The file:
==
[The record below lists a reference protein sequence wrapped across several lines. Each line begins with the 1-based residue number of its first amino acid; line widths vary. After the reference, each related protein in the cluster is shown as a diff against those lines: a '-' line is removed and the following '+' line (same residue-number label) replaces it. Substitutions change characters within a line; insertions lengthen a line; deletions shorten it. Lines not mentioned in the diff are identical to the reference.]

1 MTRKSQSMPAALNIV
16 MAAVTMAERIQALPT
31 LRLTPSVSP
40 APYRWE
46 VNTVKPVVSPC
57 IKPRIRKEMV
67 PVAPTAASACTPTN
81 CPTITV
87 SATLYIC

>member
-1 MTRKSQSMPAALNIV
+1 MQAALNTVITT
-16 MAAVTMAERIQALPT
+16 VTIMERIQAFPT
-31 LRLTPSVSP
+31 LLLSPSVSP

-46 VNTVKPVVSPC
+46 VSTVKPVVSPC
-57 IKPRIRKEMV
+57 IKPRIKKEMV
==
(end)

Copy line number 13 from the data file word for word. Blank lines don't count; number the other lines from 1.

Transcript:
+1 MQAALNTVITT